The objective of this article is not to impose a management of breeding or to create a polemic, but to share my experience of the breeding, my observations as well as the difficulties that I meet since fifteen years of breeding this combination of mutations.
The black breast is a drawing mutation due to a different distribution of eumelanime in the plumage of the bird. The orange breast mutation is a color mutation: The eumelanin of the drawings is transformed into orange-brown phaeomelanin, which pulls towards the red-rust color for the best subjects. It does not seem to me intrusive to specify in detail in what what each mutation we know already, modifies the mutated bird.
The ideal competition male, in addition to a correct shape and size as a classic, must not have a black rejection in the chest, must have a parotid zone (the lore: between the beak and the cheek) white, a chest rising as high as possible under the beak, a strong extension of the cheeks (the cheeks meet at the back of the skull) without flow on the back (which for me represents a non-selection of the extension of the color), a gray back and not loaded with brown veil as is often the case, drawings on primary and secondary remiges (white + orange), a red / rust color as intensive as possible, a drawing of belly (orange sparks) the largest possible. To this must be added that the blank drawings must be marked with white ovals on an orange background; the drawings of the tail tiles are of course elongated.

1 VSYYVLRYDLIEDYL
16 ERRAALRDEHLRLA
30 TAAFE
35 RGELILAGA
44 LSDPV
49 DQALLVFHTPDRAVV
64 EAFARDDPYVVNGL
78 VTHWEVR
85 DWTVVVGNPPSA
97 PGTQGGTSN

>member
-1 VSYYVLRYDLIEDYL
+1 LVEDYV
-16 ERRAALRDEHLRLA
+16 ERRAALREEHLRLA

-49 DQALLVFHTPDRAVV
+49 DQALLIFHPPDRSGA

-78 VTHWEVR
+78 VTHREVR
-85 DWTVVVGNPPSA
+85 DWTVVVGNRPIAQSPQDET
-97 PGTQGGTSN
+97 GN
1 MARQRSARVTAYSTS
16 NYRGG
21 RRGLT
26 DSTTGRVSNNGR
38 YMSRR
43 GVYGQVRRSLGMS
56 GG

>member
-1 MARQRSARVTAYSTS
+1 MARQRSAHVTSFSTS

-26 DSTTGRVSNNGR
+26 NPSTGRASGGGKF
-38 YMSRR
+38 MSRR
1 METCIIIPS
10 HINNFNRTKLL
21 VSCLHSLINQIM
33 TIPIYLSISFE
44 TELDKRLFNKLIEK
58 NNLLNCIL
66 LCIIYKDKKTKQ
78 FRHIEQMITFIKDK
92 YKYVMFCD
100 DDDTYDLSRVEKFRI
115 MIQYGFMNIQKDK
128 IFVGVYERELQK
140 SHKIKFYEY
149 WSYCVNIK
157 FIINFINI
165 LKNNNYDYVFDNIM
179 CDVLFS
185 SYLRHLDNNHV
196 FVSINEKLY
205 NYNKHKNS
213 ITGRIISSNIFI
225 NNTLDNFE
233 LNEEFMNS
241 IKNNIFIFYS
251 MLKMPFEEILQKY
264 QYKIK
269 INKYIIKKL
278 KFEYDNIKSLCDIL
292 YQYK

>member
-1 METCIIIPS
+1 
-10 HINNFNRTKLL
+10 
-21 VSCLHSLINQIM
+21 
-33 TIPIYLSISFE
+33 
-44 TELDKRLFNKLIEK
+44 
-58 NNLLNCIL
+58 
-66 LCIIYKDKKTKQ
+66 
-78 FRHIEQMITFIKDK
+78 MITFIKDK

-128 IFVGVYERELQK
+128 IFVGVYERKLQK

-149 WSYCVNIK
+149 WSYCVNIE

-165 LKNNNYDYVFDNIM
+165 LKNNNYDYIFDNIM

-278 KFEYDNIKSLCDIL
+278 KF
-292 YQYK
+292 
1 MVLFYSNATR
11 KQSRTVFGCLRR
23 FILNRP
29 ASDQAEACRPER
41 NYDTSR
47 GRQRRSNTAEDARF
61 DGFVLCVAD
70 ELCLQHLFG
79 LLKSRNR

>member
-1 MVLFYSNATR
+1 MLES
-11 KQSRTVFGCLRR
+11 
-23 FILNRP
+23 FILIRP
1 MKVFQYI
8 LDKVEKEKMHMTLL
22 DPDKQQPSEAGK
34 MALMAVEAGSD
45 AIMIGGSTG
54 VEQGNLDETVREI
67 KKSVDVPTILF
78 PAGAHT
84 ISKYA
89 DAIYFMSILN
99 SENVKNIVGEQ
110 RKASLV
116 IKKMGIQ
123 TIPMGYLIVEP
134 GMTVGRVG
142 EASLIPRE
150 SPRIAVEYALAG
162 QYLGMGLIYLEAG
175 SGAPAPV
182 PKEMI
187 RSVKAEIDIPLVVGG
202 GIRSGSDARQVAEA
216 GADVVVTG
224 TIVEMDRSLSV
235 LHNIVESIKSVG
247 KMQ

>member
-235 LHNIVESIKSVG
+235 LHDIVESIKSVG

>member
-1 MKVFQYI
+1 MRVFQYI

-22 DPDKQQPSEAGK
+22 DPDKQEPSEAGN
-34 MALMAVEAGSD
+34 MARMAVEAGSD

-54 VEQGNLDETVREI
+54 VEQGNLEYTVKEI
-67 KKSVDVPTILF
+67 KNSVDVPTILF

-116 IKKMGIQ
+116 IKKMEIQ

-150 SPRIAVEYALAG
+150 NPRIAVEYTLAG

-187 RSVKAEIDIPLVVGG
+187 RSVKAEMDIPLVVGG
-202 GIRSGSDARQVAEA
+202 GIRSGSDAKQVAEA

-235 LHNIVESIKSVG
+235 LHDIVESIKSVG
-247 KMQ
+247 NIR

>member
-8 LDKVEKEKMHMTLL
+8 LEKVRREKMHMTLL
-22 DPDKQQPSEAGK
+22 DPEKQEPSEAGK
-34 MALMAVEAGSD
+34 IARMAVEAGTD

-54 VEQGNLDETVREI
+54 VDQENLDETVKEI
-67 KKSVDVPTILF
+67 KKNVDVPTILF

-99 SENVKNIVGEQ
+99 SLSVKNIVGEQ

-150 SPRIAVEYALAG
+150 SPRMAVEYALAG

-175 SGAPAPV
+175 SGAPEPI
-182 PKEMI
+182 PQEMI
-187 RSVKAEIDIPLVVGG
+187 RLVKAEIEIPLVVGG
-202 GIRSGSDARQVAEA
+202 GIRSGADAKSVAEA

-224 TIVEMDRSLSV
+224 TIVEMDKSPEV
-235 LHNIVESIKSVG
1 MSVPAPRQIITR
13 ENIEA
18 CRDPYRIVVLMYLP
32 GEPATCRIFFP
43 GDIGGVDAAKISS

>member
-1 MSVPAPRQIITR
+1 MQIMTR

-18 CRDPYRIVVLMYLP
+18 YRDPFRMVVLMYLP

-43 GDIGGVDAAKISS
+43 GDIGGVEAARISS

The female and the male must be gray of back, shape and size correct, have a drawing of belly (the sparks) (to note that this drawing is not orange like on the males but draws rather towards the gray-brown ), back drawings (on the outer edge of the flight feathers), a chest that goes up very high, orange cheek drawings, marked blanks of dots and also orange. Should the female have cheeks and flanks as dark red as possible? I have no response. What is certain is that the first female PO had no orange cheeks and that the Dutch standard required cheekless females only a few years ago (now there are two standards accepted and judged differently: with drawing and without drawings ...: Type 1, type 2 in competitions). The female without drawn cheeks keeps tails of tails as orange as possible. Most of my breeding females do not have cheeks, it's a character I do not specifically select. I sometimes read on the internet that to get a good intensive male in color it is absolutely necessary a female with very orange cheeks, it is not true. We come out very good birds in color with females without cheeks if they are very gray. I mean by "very gray" birds whose eumelanin takes precedence over the phaeo. This does not mean that some characters should not be present (belly drawing, caudal susts, eyelids etc.). I can say that the female without cheek does not influence the intensity of the color on the males).